Hill may have dominated the first quarter, but Kelce had seven catches for 68 yards over the final three quarters. Tony Romo (who announced the Week 12 game and also is announcing the Super Bowl), described the Bucs’ decision to let Kelce beat them underneath as choosing “the slow death.”
The Buccaneers won’t let Hill embarrass them again this time around. Professional athletes hate embarrassment even more than they love glory. So if the Bucs focus their attention on Hill by playing deep, the question becomes: How do they stop Kelce from eating their lunch?
No team has figured that out yet. Kelce gained 1,416 receiving yards this season, the most ever for a tight end (he did that despite sitting out Week 17). The Bucs will need to have one defender bump him at the line of scrimmage while another takes him on in coverage. Making this harder is the fact that both Bucs safeties are hobbled. Rookie Antoine Winfield Jr. missed the NFC championship game with an ankle injury, and Jordan Whitehead has a shoulder and knee problem. Linebacker Devin White is athletic enough to stick with Kelce, but not refined enough to combat Kelce’s elite route-running. Guarding the Chiefs isn’t a football problem as much as it is a physics problem.
Chiefs defensive coordinator Steve Spagnuolo understands the importance of pressuring Tom Brady better than anyone. Spagnuolo was the defensive coordinator for the New York Giants when they took down the undefeated Patriots in Super Bowl XLII, and 13 years later, the key to beating Brady is still to pressure him.
During the regular season, Brady ranked fifth in the league in QBR without pressure, and he tied for 31st when under pressure, as noted by ESPN’s Bill Barnwell. But not all pressure is equal. Pressure from the middle of the offensive line, which collapses the pocket and prevents a quarterback from stepping into his throws, is more valuable than edge pressure. This is why Aaron Donald is about to win his third Defensive Player of the Year award in four seasons. Interior pressure is especially effective against Brady, who needs to step into his throws (you know, because he is 43 years old). And while the Chiefs don’t have Aaron Donald, they do have Chris Jones, who is the next-best pass-rushing defensive tackle in the NFL.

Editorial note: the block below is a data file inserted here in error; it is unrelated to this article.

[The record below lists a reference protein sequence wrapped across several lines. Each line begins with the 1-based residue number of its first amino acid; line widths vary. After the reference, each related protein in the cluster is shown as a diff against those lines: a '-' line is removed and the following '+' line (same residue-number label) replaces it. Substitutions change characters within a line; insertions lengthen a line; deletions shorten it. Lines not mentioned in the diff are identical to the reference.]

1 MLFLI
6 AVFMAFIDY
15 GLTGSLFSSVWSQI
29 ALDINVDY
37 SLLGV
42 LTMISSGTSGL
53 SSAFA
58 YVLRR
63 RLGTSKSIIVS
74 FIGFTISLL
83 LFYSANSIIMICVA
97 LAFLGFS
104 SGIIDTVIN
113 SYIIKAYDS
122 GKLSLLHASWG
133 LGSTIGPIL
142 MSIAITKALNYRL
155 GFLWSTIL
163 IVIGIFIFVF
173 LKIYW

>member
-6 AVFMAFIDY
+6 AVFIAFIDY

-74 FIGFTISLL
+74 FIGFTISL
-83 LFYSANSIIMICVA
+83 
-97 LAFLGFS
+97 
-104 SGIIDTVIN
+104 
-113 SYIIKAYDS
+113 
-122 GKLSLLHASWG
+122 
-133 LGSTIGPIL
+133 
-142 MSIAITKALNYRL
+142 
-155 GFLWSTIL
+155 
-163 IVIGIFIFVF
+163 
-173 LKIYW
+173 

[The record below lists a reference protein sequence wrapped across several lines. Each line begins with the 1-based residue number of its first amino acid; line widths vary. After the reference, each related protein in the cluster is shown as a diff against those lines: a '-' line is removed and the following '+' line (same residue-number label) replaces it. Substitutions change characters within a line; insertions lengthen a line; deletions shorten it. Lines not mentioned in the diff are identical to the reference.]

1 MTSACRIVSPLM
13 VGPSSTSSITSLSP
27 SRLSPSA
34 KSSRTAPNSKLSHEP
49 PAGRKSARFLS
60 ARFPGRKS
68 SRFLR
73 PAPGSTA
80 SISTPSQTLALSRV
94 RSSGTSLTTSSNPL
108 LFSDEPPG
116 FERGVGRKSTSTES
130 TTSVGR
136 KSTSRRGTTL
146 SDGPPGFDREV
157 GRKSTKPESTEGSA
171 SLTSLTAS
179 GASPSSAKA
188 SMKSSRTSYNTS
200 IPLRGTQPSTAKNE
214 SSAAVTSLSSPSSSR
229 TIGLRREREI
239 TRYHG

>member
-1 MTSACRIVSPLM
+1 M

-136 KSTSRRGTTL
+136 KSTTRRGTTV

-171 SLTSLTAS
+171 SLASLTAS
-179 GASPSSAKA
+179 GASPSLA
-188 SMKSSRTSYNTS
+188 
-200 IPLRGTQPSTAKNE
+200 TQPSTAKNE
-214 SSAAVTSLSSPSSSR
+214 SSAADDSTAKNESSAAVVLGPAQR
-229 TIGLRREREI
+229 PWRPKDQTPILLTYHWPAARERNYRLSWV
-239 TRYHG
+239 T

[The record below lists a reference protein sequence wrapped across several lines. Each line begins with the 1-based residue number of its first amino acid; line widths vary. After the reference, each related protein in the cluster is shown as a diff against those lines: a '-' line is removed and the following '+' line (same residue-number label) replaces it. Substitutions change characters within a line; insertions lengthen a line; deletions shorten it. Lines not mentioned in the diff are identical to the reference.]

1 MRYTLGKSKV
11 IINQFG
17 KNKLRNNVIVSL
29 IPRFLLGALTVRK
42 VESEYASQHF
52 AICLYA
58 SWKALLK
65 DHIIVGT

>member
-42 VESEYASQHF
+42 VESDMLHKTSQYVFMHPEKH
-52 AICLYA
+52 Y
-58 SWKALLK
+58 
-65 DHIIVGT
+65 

Jones more than proved his worth to the Chiefs in last year’s Super Bowl. Here’s Jones (no. 95) in the second quarter, nearly sacking 49ers quarterback Jimmy Garoppolo. Jimmy G ended up throwing a pick on this play.
Stonecold and Big Mike with the pressure, Breezy with the pick pic.twitter.com/9G79wL3jyV
Jones was dominant for stretches of that game. Another dominant performance from him on Sunday could be huge. Brady is a lot better than Garoppolo, but from a mobility standpoint, they are similar. When Jones comes up the middle, Brady can’t leave the pocket as easily as Mahomes can. Factor in right guard Aaron Stinnie, an undrafted free agent who made his first career start in the divisional round, and Jones has a ripe mismatch. The Bucs will have to double-team Jones whenever he goes up against Stinnie, and that creates opportunities for the Chiefs to attack Tampa Bay’s other four offensive linemen.
Spagnuolo said this week that he doesn’t want Brady to “read our mail.” What that means is he doesn’t want Brady figuring out what coverage the Chiefs are going to use before the play begins. Every coverage has a weakness, and if Brady knows it before the snap, he’ll know exactly what to do with the ball. Earlier in the season, the Chiefs countered this by showing Brady one coverage before the snap and then doing something different after.
Here’s an example from the first quarter of that game. Chiefs safety Daniel Sorensen (the guy with the arrow pointing at him) creeps up to the line of scrimmage. But right before the ball is snapped, Sorensen sprints backward.
Here’s another example of Sorensen doing this on third-and-10 in the fourth quarter of that game.
Brady is an exceptional processor of information, so the Chiefs’ main goal with this type of disguise is to slow his process by limiting what information he can trust—and what audibles will work.
The examples above show defenders near the line of scrimmage dropping deeper into coverage, but this can also be used for blitzes. The Spagnuolo-coached Giants defense did this in Super Bowl XLII to get their first sack of the game. The linebackers showed blitz up the middle, but at the snap, they turned around to drop into coverage. Then, one linebacker returned to blitz on a double-fake. It completely fooled the Patriots offensive line, which opened up the middle of the field like the Red Sea.
Brady is too good to beat with a predictable defense. But Spagnuolo’s Chiefs understand they have to be anything but predictable. “The game has changed a little bit from when we [beat the Patriots] back in 2007,” Spagnuolo said this week. But “the quarterback we’re playing is still the same. He’s still every bit as good.”